Patients with a small (less than 2 cm), node-negative HER2-positive breast carcinoma are often treated with a combination of 12 weeks of paclitaxel weekly with 1 year of trastuzumab. Such therapy originated in a non-randomised phase II study [61], [62]. However, this study has clear weaknesses: 50 patients withdrew from the study, and no follow-up data are available for 69 patients. As such, only data from 406 patients can be analysed. Of these, just one third were under 50 years old. Most patients had a tumour 1 – 2 cm in size, while only 9% had a tumour 2 – 3 cm in size. 70% of the patients were hormone receptor-positive, while only 30% were hormone receptor-negative. All patients were histologically node negative. In view of these weaknesses, this study should be considered with extreme caution as a basis for making decisions on neoadjuvant and post-neoadjuvant therapy. In other words, neither the addition of carboplatin nor the general abandonment of anthracyclines is advisable – and certainly not the replacement of chemotherapy with T-DM1 as sole treatment for patients with HER2-positive breast carcinoma. Large prospective randomised trials would need to be conducted to replace the current standard with such treatment involving less chemotherapy. However, in individual cases and depending on the individual risk of the patient, an anthracycline-free therapy can be considered.


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Pathology

In the field of breast pathology, the main topics of discussion are currently Ki-67, multigene tests, immune markers such as tumour-infiltrating lymphocytes (TILs) and PD-L1 expression. The SG-EBC Expert Panel voted on these areas.

Ki-67 is a strong pathological prognostic marker for patients with early stages of breast carcinoma [44], [63], [64], [65]. However, its clinical use and benefit is debated due to its inconsistent clinical assessment and variability. However, the International Ki67 in Breast Cancer Working Group (IKWG) found that for patients with a T1–2/N0–1 tumour stage, extreme thresholds of 5% and 30% could be employed to place patients relatively reliably into a group with a very good prognosis or a group with an unfavourable prognosis [66]. A majority of the SG-EBC Expert Panel likewise agreed with this for treatment of patients with an HER2-negative, hormone receptor-positive tumour (Supplementary Table S1, question 11). Approximately 63% of panellists considered a cut-off above 20% to be acceptable to indicate chemotherapy. In a survey of 115 German decision-makers [67], 87% considered that chemotherapy would be indicated at a cut-off of 20%.

Prognosis is best determined not merely by means of a static Ki-67 value before the start of therapy, but also by its (non-)reduction during anti-endocrine therapy [68], [69]. This concept was also adopted in the German ADAPT trials and, along with a multigene assay, was able to identify patients with an excellent prognosis who did not require chemotherapy [70]. The SG-EBC Expert Panel responses can be found in Supplementary Table S1, questions 14 and 15.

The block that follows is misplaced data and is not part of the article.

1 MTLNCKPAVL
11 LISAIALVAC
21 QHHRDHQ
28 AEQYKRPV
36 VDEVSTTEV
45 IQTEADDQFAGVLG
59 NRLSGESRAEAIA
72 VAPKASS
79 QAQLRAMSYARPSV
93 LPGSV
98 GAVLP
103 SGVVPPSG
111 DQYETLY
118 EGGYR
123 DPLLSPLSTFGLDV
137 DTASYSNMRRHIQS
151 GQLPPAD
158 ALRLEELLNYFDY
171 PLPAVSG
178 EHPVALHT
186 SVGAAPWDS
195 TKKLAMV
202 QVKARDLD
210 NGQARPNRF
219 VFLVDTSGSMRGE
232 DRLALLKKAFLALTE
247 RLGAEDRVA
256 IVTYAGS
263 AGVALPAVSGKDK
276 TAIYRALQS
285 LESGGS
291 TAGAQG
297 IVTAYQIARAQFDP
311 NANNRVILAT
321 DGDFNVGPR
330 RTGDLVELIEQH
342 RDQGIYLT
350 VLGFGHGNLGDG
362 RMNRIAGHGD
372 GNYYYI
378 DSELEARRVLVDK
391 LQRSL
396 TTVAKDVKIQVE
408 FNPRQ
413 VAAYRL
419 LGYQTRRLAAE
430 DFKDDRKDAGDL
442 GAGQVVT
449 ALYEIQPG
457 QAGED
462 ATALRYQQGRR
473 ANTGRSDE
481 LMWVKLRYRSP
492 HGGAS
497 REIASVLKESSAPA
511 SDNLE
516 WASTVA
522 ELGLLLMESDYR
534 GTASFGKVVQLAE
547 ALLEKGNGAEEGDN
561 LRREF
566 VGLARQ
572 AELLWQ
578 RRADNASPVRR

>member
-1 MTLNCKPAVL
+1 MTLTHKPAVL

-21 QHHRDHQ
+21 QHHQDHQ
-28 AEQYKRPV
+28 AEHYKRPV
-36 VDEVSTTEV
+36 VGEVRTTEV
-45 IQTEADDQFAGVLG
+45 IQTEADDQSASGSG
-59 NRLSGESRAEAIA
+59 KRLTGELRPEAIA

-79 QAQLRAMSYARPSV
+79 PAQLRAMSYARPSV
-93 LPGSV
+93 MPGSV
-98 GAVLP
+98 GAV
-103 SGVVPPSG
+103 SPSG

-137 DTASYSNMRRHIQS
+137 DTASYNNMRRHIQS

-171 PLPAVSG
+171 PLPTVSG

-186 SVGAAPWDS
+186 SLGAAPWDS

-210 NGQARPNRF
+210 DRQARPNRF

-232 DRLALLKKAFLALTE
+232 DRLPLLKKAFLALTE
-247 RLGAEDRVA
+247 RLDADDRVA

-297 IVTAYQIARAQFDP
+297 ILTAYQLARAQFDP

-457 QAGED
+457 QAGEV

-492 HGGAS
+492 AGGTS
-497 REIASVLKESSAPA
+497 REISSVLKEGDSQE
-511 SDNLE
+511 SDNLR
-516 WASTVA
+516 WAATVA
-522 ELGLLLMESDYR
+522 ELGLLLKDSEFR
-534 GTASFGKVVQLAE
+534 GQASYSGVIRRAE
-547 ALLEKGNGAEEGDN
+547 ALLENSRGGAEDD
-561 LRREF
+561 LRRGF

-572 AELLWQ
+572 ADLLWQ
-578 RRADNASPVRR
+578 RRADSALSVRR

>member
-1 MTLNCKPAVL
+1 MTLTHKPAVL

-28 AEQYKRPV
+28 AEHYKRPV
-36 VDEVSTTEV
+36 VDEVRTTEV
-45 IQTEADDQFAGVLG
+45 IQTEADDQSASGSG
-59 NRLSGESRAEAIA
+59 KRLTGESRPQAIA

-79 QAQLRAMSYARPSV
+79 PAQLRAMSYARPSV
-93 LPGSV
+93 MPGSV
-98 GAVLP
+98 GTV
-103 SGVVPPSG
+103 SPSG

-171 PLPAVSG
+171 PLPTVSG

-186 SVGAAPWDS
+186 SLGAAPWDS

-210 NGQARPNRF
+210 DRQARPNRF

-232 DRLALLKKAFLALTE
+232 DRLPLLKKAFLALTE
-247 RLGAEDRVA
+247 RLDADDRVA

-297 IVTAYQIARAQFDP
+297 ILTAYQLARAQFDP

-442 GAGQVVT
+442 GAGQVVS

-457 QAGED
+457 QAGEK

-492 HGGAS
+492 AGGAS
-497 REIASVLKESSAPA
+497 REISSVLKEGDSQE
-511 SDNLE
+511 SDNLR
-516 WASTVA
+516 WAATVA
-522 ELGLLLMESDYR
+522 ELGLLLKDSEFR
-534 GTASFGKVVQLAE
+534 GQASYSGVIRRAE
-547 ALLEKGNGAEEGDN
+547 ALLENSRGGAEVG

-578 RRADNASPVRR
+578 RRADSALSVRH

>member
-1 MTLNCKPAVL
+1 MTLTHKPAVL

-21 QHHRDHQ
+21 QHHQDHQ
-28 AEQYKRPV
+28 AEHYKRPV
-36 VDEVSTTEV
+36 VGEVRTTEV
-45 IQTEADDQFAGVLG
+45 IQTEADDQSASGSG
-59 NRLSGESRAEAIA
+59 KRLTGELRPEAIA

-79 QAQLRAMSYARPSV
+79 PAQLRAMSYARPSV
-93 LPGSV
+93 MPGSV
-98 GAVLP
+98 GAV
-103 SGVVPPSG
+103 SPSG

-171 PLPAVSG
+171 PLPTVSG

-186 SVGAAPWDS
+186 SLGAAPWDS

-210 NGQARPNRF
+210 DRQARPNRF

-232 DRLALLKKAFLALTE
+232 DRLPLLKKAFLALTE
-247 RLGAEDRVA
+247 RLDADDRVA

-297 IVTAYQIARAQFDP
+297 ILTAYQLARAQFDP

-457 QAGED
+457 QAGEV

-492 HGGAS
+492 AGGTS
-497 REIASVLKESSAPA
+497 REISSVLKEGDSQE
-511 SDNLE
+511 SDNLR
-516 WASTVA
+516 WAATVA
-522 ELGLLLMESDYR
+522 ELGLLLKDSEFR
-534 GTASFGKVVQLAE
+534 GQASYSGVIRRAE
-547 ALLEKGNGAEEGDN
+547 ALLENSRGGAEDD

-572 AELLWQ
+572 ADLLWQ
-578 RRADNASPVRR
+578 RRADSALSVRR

The main benefit of multigene tests, which are designed to identify patients with an excellent prognosis [71], [72], [73], is to potentially eliminate the need for chemotherapy in this group of patients. In a (hypothetical) patient with an HER2-negative, hormone receptor-positive, 1 – 3 cm breast carcinoma, multigene tests seem most appropriate in the presence of 1 – 3 affected lymph nodes ([Fig. 2]; Supplementary Table S1, questions 16 – 25).

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Fig. 2 Percentage of SG-EBC experts who would perform a multigene test in selected patients with a 1 – 3 cm HER2-negative, hormone receptor-positive tumour.

Even though tumour-infiltrating lymphocytes (TILs) had been established as a prognostic parameter in breast carcinoma [74], [75], [76], they are not routinely evaluated and have, so far, not been used to inform treatment decisions. Likewise, PD-L1 has not been proven to be a predictive marker for anti-PD-1/PD-L1 therapy [32], [77]. Neither marker was recommended for routine use by the SG-EBC Expert Panel (Supplementary Table S1, questions 26 – 27).


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Adjuvant Endocrine Therapy

One of the first issues raised by the survey concerned how to define hormone receptor positivity (Supplementary Table S1, question 113). 50% of panellists supported the concept that hormone receptor positive be defined as greater than or equal to 1%, while around 50% supported a figure of greater than or equal to 10%. This highlights the changing recommendations that have faced pathologists over the years [78]. More sensitive immunohistochemical staining techniques have resulted in increased positivity rates. Clinical analyses suggest that very weakly hormone receptor-positive tumours tend to behave similarly to triple-negative breast carcinomas [79]. The recommendations made by the Mamma commission of the AGO therefore refer to “questionably” endocrine-sensitive tumours within a range of 1 – 9% hormone receptor positivity [80].